That approach could backfire, however. “If Dr. Seuss is the Republican plan to take back the White House, they will be in the wilderness for a long time,” the veteran Democratic strategist told Yahoo News. He cautioned, however, that it would be a mistake to entirely dismiss the controversy as “nonsense” that feeds the outrage machine.

Josh Hawley
Conservative firebrand Sen. Josh Hawley. (Elijah Nouvelage/Bloomberg via Getty Images)

“Culture war issues, standing alone, are insufficient for Republicans,” agreed Republican pollster Whit Ayres. But he also cautioned that cancel culture could become “a real vulnerability for Democrats,” if Republicans figure out how to invoke the issue without exhausting it.

The right’s preoccupation with cancel culture began over the summer, during the antiracism protests that followed the killing of George Floyd by officers in the Minneapolis Police Department. When some of those protests turned violent, Sen. Tom Cotton, R-Ark., published an op-ed in The New York Times calling for federal troops to restore order in American cities. The ensuing outrage cost opinion editor James Bennet his job.

New York Times editors rarely become heroes of the right, but in decrying Bennet’s dismissal, conservatives saw a way to lambaste the New York Times, denounce the summer’s largely peaceful protest and raise alarms about the frightening new specter of leftist intolerance. “The New York Times Caves to a Woke Mob,” read a National Review headline.

It would be months before cancel culture became a Fox News staple, but a movement did appear to be building, and not just on the right. In August, some of the nation’s most prominent intellectuals, including linguist and left-wing icon Noam Chomsky, progressive Black academic Cornel West and feminist Gloria Steinem, signed an open letter critiquing cancel culture that was published in Harper’s Magazine. The letter decried “an intolerance of opposing views, a vogue for public shaming and ostracism, and the tendency to dissolve complex policy issues in a blinding moral certainty.”

Trump chimed in as well when he spoke at the Republican National Convention two weeks later. “The goal of cancel culture is to make decent Americans live in fear of being fired, expelled, shamed, humiliated, and driven from society as we know it,” he said.

Marjorie Taylor Greene
Rep. Marjorie Taylor Greene, R-Ga., at a news conference in February. (Tom Williams/CQ-Roll Call via Getty Images)

With that formulation, Trump made it seem like ordinary Americans, not cultural elites, were the ones cancel culture sought as its victims.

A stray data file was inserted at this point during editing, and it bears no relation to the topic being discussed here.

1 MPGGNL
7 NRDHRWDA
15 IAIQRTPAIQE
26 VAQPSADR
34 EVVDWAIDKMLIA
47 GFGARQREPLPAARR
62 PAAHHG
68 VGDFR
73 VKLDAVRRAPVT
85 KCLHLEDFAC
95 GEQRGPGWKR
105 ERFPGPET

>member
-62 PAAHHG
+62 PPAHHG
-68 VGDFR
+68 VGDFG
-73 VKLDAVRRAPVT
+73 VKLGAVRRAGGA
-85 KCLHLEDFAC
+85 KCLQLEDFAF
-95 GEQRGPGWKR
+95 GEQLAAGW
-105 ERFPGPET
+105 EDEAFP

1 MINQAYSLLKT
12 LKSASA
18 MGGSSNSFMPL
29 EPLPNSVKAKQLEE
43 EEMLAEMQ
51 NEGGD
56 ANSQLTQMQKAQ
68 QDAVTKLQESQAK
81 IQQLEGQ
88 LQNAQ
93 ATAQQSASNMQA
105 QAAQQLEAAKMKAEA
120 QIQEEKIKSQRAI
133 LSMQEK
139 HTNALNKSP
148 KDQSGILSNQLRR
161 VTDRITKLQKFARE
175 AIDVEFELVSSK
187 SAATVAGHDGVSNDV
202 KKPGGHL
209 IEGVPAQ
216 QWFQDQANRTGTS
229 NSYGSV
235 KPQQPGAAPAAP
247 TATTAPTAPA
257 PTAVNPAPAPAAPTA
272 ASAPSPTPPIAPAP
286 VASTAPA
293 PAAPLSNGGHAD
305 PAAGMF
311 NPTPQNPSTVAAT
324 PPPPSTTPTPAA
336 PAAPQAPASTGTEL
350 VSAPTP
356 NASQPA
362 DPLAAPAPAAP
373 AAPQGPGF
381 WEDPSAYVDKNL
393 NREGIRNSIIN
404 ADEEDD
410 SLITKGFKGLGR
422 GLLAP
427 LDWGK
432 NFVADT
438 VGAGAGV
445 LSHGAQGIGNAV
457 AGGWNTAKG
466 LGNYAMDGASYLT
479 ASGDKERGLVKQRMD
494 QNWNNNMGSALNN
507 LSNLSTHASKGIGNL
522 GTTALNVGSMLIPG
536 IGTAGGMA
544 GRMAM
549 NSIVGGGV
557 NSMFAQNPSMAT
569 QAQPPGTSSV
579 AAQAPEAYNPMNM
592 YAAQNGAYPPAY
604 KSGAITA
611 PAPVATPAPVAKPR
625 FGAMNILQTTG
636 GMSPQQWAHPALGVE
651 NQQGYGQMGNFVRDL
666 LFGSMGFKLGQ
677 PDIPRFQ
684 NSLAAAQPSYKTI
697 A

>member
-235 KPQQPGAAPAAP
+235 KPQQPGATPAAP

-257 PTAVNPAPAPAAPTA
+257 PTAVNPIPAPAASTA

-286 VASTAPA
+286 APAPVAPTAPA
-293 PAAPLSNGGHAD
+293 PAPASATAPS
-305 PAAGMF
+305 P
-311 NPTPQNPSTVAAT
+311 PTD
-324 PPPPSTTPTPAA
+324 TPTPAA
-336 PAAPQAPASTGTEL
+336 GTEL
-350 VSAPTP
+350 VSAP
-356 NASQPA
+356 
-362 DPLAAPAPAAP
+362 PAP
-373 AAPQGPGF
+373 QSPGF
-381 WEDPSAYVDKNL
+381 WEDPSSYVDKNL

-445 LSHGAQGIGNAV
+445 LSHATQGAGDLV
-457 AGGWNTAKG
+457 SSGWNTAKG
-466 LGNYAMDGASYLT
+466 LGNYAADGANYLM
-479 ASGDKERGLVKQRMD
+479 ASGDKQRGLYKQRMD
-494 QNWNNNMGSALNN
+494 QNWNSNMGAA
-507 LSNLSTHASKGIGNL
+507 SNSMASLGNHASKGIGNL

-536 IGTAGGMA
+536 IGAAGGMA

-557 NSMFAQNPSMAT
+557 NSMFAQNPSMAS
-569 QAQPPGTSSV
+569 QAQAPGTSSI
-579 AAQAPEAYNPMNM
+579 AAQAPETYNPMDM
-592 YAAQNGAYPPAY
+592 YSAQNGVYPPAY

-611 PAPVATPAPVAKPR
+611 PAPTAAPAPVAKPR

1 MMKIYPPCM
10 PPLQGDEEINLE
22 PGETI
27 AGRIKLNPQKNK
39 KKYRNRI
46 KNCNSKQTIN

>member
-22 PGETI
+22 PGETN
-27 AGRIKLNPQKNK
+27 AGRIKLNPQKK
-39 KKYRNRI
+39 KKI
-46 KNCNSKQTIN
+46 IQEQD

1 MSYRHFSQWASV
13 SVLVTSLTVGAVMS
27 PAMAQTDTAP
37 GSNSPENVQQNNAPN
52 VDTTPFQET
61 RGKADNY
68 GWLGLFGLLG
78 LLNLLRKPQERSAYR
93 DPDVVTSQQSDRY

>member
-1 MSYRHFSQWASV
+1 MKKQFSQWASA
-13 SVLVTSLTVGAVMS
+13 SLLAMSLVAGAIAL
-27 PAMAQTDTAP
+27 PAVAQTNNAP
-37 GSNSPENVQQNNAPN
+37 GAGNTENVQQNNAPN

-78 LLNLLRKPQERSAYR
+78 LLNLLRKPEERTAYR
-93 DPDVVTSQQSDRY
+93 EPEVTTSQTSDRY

David Shor, a Democratic strategist who found himself canceled last year, said that if Republicans want to use cancel culture as an electoral issue, they will have to make the case that it affects people who are not New York Times editors or Hollywood mainstays.

“It’s usually a bad idea to talk about things that voters don’t care very much about,” Shor told Yahoo News. “They’re really leaning into this free speech argument, and I don’t think it will go anywhere.”

Some are looking to expand the notion of cancel culture to include other divisive issues, such as rights for transgender people. Greene, for example, has charged that progressives want to “cancel gender,” an apparent reference to queer-friendly moves by both congressional Democrats and the Biden administration.

Those moves have included House passage of the Equality Act, which would make gay and transgender people into a protected class and make discrimination against them a federal offense. Although the fate of the legislation in the Senate is unclear, Biden supports the bill. He has also signed an executive order on combating gender-identity-related discrimination. And he has picked Dr. Rachel Levine, the Pennsylvania health commissioner, as a high-ranking deputy in the Department of Health and Human Services. She stands to become the first openly transgender person in U.S. history to hold a Senate-confirmed position.

“I notice a lot more focus on trans topics from the GOP lately,” said Republican strategist Liz Mair. Greene has accused Democrats of exploiting the issue, while Levine faced hostile questioning on trans issues from Sen. Rand Paul, R-Ky.

A sign put up by Rep. Marjorie Taylor Greene
A sign put up by Greene, a harsh critic of transgender rights. (Bill Clark/CQ-Roll Call via Getty Images)

“This is a crisis that demands our full attention,” Sen. Marco Rubio, R-Fla., told Yahoo News. “That’s why everyday working Americans look at this focus on Dr. Seuss, Mr. Potato Head and eliminating gender as a legal category and think it is nuts.”

The irony is that this discord is exactly what Dr. Seuss sought to diminish throughout much of his career. He apologized for the racist images of his early works and political cartoons. His best books strive to teach the very kind of inclusivity today’s progressives support.

A proponent of compassion and moderation, Dr. Seuss would have likely been horrified by the controversy surrounding his books. He perhaps also would have cautioned people about making his books a touchstone in the culture wars.

“Be sure when you step, step with care and great tact,” he wrote in his last work published in his lifetime, “Oh, the Places You'll Go!”

“And remember that life’s a great balancing act.”